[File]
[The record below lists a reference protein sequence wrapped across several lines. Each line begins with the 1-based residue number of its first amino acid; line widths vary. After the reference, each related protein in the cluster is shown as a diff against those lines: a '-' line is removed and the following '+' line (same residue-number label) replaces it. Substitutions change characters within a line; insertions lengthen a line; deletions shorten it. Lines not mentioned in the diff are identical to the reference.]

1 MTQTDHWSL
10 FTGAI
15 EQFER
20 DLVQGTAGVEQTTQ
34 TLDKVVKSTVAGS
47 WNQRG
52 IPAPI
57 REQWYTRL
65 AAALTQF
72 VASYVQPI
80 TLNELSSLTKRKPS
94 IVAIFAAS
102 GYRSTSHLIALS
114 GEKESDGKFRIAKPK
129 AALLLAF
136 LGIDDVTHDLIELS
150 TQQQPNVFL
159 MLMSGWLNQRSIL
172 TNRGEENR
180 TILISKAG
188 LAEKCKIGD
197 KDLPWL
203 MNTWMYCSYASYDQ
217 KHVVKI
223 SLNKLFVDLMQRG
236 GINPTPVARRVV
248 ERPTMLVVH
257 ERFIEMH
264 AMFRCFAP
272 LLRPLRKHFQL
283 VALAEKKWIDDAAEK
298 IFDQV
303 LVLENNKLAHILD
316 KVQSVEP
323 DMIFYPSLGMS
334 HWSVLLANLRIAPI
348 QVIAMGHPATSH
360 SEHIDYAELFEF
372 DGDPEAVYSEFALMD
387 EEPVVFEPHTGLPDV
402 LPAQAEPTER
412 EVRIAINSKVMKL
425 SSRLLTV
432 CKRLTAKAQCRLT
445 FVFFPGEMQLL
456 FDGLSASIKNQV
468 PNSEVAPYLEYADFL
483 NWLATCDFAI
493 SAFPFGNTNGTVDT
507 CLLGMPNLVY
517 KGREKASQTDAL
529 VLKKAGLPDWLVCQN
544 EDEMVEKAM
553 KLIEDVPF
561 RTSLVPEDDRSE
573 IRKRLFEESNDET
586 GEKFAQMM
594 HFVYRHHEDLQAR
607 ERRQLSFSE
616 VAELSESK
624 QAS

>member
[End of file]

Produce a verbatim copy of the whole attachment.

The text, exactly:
[The record below lists a reference protein sequence wrapped across several lines. Each line begins with the 1-based residue number of its first amino acid; line widths vary. After the reference, each related protein in the cluster is shown as a diff against those lines: a '-' line is removed and the following '+' line (same residue-number label) replaces it. Substitutions change characters within a line; insertions lengthen a line; deletions shorten it. Lines not mentioned in the diff are identical to the reference.]

1 MTQTDHWSL
10 FTGAI
15 EQFER
20 DLVQGTAGVEQTTQ
34 TLDKVVKSTVAGS
47 WNQRG
52 IPAPI
57 REQWYTRL
65 AAALTQF
72 VASYVQPI
80 TLNELSSLTKRKPS
94 IVAIFAAS
102 GYRSTSHLIALS
114 GEKESDGKFRIAKPK
129 AALLLAF
136 LGIDDVTHDLIELS
150 TQQQPNVFL
159 MLMSGWLNQRSIL
172 TNRGEENR
180 TILISKAG
188 LAEKCKIGD
197 KDLPWL
203 MNTWMYCSYASYDQ
217 KHVVKI
223 SLNKLFVDLMQRG
236 GINPTPVARRVV
248 ERPTMLVVH
257 ERFIEMH
264 AMFRCFAP
272 LLRPLRKHFQL
283 VALAEKKWIDDAAEK
298 IFDQV
303 LVLENNKLAHILD
316 KVQSVEP
323 DMIFYPSLGMS
334 HWSVLLANLRIAPI
348 QVIAMGHPATSH
360 SEHIDYAELFEF
372 DGDPEAVYSEFALMD
387 EEPVVFEPHTGLPDV
402 LPAQAEPTER
412 EVRIAINSKVMKL
425 SSRLLTV
432 CKRLTAKAQCRLT
445 FVFFPGEMQLL
456 FDGLSASIKNQV
468 PNSEVAPYLEYADFL
483 NWLATCDFAI
493 SAFPFGNTNGTVDT
507 CLLGMPNLVY
517 KGREKASQTDAL
529 VLKKAGLPDWLVCQN
544 EDEMVEKAM
553 KLIEDVPF
561 RTSLVPEDDRSE
573 IRKRLFEESNDET
586 GEKFAQMM
594 HFVYRHHEDLQAR
607 ERRQLSFSE
616 VAELSESK
624 QAS

>member